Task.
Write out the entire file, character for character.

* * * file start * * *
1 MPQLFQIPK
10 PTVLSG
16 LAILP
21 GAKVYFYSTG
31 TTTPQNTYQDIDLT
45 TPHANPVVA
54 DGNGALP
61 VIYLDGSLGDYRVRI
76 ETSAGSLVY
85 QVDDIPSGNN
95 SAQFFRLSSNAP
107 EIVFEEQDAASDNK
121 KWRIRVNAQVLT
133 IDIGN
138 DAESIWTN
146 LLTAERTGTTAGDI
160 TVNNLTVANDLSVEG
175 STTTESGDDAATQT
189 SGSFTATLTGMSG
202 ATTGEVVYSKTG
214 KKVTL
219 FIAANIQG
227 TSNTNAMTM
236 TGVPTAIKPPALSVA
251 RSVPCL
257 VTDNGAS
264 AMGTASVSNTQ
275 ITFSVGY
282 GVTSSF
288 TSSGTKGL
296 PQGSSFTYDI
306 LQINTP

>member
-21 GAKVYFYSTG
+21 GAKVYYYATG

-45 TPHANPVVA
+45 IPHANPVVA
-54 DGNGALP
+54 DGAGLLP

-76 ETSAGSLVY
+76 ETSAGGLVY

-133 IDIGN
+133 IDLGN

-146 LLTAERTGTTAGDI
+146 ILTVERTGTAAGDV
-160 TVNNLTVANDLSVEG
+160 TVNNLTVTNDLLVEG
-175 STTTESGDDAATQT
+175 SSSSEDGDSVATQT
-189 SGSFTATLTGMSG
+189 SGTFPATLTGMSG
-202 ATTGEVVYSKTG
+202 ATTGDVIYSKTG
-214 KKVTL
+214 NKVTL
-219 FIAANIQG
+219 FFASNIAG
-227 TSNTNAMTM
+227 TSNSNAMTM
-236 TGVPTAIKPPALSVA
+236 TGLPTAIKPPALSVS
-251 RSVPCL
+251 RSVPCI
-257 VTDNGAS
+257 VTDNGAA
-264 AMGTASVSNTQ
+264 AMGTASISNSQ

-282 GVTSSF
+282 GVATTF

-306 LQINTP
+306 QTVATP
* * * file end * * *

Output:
1 MPQLFQIPK
10 PTVLSG
16 LAILP
21 GAKVYFYSTG
31 TTTPQNTYQDIDLT
45 TPHANPVVA
54 DGNGALP
61 VIYLDGSLGDYRVRI
76 ETSAGSLVY
85 QVDDIPSGNN
95 SAQFFRLSSNAP
107 EIVFEEQDAASDNK
121 KWRIRVNAQVLT
133 IDIGN
138 DAESIWTN
146 LLTAERTGTTAGDI
160 TVNNLTVANDLSVEG
175 STTTESGDDAATQT
189 SGSFTATLTGMSG
202 ATTGEVVYSKTG
214 KKVTL
219 FIAANIQG
227 TSNTNAMTM
236 TGVPTAIKPPALSVA
251 RSVPCL
257 VTDNGAS
264 AMGTASVSNTQ
275 ITFSVGY
282 GVTSSF
288 TSSGTKGL
296 PQGSSFTYDI
306 LQINTP

>member
-21 GAKVYFYSTG
+21 GAKVYYYATG

-45 TPHANPVVA
+45 IPHANPVVA
-54 DGNGALP
+54 DGAGLLP

-76 ETSAGSLVY
+76 ETSAGGLVY

-133 IDIGN
+133 IDLGN

-146 LLTAERTGTTAGDI
+146 ILTVERTGTAAGDV
-160 TVNNLTVANDLSVEG
+160 TVNNLTVTNDLLVEG
-175 STTTESGDDAATQT
+175 SSSSEDGDSVATQT
-189 SGSFTATLTGMSG
+189 SGTFPATLTGMSG
-202 ATTGEVVYSKTG
+202 ATTGDVIYSKTG
-214 KKVTL
+214 NKVTL
-219 FIAANIQG
+219 FFASNIAG
-227 TSNTNAMTM
+227 TSNSNAMTM
-236 TGVPTAIKPPALSVA
+236 TGLPTAIKPPALSVS
-251 RSVPCL
+251 RSVPCI
-257 VTDNGAS
+257 VTDNGAA
-264 AMGTASVSNTQ
+264 AMGTASISNSQ

-282 GVTSSF
+282 GVATTF

-306 LQINTP
+306 QTVATP